US soldier to face court-martial for killing Afghanistan civilians

[JURIST] A US soldier accused of killing three Afghan civilians [JURIST report] in an unprovoked rogue assault earlier this year will face a court-martial for premeditated murder, the US Army [official website] announced Friday. Specialist Jeremy Morlock of Joint Base Lewis McChord [official website] is one of five soldiers accused of murdering the civilians [AP report] in separate incidents between January and May in the Kandahar province of Afghanistan. During preliminary hearings, Morlock contended that he was following the orders of Staff Sergeant Calvin Gibbs to randomly kill civilians while on patrol. In addition to three counts of premeditated murder, Morlock has been charged with assault, conspiracy to murder, conspiracy to assault, impeding an investigation and using a controlled substance. If convicted, Morlock could face a possible death sentence, but the Army will reportedly press for the lesser sentence of life imprisonment [BBC report]. A date for the trial has not been set, and the other four soldiers allegedly involved in the killings have yet to be formally charged.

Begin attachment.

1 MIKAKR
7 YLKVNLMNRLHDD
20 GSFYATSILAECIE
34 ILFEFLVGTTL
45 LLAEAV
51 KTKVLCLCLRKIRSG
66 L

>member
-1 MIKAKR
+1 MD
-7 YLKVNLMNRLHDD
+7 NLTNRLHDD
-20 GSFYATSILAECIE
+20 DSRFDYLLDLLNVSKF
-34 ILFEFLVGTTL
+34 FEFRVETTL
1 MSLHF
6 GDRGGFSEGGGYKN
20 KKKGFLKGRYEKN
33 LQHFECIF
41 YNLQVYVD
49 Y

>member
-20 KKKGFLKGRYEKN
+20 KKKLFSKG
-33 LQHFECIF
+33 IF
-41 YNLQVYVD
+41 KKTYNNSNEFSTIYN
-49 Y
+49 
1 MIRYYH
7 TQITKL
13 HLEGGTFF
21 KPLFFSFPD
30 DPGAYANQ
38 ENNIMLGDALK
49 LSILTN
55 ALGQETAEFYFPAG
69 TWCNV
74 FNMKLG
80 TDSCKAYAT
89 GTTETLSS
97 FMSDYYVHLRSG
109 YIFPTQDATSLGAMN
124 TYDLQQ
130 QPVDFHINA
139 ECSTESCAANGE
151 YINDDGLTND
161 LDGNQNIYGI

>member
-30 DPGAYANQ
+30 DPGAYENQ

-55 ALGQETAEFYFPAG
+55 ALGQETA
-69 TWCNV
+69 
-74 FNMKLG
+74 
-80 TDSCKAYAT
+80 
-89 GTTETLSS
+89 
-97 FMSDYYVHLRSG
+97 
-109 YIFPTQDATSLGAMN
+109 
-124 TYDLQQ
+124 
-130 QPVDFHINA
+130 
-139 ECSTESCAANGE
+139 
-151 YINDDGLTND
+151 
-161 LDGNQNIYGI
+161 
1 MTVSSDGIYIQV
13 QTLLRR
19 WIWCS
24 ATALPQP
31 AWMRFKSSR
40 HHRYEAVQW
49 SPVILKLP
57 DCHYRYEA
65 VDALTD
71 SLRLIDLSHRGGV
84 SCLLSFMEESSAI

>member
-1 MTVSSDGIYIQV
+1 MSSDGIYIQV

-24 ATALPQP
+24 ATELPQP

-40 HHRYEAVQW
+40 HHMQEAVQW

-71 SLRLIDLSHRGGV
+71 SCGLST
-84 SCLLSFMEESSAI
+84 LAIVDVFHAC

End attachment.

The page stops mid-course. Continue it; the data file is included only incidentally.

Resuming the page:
The Army announced in May that its Criminal Investigation Command was opening an investigation [JURIST report] into the civilian deaths in Kandahar. The charges are the latest in a number of incidents involving US soldiers in both Iraq and Afghanistan. In April, a military appeals court reversed the conviction [JURIST report] of US Marine Sgt. Lawrence Hutchins III for the 2006 killing of an Iraqi civilian, citing lack of a fair trial. Hutchins was serving an 11-year sentence, reduced from 15 years [JURIST report], for his role in the April 2006 kidnapping and murder of an Iraqi civilian. In December, former soldier Steven Green appealed his conviction [JURIST report] for his role in the rape and murder of a 14-year old Iraqi girl. Green was sentenced to five consecutive life terms [JURIST report] in September.

 

About Paper Chase

Paper Chase is JURIST's real-time legal news service, powered by a team of 30 law student reporters and editors led by law professor Bernard Hibbitts at the University of Pittsburgh School of Law. As an educational service, Paper Chase is dedicated to presenting important legal news and materials rapidly, objectively and intelligibly in an accessible format.

© Copyright JURIST Legal News and Research Services, Inc., 2013.